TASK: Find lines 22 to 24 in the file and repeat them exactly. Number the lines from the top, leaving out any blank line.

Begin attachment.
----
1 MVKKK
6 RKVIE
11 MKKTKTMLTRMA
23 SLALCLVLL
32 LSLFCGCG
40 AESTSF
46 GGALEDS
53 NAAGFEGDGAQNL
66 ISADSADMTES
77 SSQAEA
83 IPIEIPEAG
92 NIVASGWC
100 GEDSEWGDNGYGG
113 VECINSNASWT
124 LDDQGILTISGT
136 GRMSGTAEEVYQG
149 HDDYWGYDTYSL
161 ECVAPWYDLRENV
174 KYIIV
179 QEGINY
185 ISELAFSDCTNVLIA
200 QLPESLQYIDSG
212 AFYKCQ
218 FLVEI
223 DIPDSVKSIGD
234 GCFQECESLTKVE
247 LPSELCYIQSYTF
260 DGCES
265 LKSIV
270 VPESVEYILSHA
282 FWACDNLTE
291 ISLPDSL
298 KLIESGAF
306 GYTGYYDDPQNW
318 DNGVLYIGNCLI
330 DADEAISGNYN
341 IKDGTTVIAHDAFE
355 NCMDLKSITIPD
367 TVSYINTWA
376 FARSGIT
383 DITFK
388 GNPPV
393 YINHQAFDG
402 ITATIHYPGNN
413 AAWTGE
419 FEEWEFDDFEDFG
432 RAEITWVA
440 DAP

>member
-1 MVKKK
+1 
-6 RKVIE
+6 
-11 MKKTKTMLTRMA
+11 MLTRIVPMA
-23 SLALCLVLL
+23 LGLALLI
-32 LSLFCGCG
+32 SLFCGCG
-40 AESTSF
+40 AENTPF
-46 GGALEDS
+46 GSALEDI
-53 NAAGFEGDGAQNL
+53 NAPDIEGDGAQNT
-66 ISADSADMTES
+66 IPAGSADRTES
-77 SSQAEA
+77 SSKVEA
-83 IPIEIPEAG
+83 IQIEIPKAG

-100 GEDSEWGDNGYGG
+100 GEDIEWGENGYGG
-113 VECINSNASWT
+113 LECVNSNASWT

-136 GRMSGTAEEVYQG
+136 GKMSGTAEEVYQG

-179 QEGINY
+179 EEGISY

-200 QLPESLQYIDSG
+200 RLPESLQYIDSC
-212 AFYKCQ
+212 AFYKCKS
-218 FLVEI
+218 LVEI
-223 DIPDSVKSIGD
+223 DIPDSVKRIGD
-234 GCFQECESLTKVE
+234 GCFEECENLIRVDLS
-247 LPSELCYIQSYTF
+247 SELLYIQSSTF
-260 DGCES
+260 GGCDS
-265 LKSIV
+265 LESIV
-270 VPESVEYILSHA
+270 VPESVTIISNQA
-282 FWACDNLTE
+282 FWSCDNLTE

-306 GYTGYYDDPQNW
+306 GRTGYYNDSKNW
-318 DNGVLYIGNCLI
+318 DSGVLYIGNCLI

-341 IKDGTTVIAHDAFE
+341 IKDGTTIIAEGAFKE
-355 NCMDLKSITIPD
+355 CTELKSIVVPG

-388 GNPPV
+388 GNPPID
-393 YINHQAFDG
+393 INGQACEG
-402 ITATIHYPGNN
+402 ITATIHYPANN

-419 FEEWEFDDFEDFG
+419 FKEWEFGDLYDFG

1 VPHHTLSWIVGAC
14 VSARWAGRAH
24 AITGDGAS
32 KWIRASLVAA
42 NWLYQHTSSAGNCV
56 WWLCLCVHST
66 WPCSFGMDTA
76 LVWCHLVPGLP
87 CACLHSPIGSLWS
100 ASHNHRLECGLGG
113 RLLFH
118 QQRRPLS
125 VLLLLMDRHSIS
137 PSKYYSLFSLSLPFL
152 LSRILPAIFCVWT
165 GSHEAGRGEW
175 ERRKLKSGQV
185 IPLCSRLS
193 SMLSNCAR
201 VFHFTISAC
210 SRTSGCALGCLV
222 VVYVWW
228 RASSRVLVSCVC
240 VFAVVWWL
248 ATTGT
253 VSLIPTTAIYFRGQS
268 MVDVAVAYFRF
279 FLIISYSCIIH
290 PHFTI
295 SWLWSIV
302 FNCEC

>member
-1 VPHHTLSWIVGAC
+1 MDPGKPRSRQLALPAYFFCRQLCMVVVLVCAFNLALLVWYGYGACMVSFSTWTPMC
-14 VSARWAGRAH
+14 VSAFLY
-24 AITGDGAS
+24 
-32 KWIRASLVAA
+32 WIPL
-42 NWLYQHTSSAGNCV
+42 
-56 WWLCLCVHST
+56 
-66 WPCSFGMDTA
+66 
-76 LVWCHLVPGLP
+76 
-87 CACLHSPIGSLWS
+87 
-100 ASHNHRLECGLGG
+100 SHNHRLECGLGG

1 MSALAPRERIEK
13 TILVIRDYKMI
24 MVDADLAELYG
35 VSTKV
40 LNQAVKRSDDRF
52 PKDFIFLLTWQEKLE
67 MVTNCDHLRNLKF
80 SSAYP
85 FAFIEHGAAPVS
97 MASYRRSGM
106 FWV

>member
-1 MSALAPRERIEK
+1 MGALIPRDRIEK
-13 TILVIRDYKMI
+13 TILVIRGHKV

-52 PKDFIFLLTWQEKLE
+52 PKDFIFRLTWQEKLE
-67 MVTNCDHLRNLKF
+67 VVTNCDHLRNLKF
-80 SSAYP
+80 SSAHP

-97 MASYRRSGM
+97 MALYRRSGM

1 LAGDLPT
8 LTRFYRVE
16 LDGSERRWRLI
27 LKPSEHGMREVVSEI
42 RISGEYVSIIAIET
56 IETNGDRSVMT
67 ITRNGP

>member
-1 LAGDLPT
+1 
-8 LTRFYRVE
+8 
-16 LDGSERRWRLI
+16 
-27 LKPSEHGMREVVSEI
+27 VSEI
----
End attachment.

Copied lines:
200 QLPESLQYIDSG
212 AFYKCQ
218 FLVEI